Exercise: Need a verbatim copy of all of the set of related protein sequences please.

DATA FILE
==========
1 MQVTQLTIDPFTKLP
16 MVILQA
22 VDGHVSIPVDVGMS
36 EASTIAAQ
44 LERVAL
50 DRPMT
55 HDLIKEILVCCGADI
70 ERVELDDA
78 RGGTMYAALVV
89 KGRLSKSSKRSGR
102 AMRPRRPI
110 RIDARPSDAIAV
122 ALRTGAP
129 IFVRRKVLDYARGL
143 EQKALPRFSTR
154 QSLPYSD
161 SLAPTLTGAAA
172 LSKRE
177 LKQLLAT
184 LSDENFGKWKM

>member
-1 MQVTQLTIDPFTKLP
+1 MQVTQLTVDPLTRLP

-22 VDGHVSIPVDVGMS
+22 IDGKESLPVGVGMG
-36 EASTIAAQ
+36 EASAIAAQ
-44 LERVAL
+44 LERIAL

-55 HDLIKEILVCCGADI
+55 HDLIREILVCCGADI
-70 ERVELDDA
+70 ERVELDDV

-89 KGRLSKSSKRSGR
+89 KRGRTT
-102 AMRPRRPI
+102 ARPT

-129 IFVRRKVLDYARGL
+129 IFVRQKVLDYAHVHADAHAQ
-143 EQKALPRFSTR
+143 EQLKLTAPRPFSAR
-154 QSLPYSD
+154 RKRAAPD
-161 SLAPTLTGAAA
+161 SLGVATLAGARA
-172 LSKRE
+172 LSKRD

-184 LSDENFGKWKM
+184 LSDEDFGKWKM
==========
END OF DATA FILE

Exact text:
1 MQVTQLTIDPFTKLP
16 MVILQA
22 VDGHVSIPVDVGMS
36 EASTIAAQ
44 LERVAL
50 DRPMT
55 HDLIKEILVCCGADI
70 ERVELDDA
78 RGGTMYAALVV
89 KGRLSKSSKRSGR
102 AMRPRRPI
110 RIDARPSDAIAV
122 ALRTGAP
129 IFVRRKVLDYARGL
143 EQKALPRFSTR
154 QSLPYSD
161 SLAPTLTGAAA
172 LSKRE
177 LKQLLAT
184 LSDENFGKWKM

>member
-1 MQVTQLTIDPFTKLP
+1 MQVTQLTVDPLTRLP

-22 VDGHVSIPVDVGMS
+22 IDGKESLPVGVGMG
-36 EASTIAAQ
+36 EASAIAAQ
-44 LERVAL
+44 LERIAL

-55 HDLIKEILVCCGADI
+55 HDLIREILVCCGADI
-70 ERVELDDA
+70 ERVELDDV

-89 KGRLSKSSKRSGR
+89 KRGRTT
-102 AMRPRRPI
+102 ARPT

-129 IFVRRKVLDYARGL
+129 IFVRQKVLDYAHVHADAHAQ
-143 EQKALPRFSTR
+143 EQLKLTAPRPFSAR
-154 QSLPYSD
+154 RKRAAPD
-161 SLAPTLTGAAA
+161 SLGVATLAGARA
-172 LSKRE
+172 LSKRD

-184 LSDENFGKWKM
+184 LSDEDFGKWKM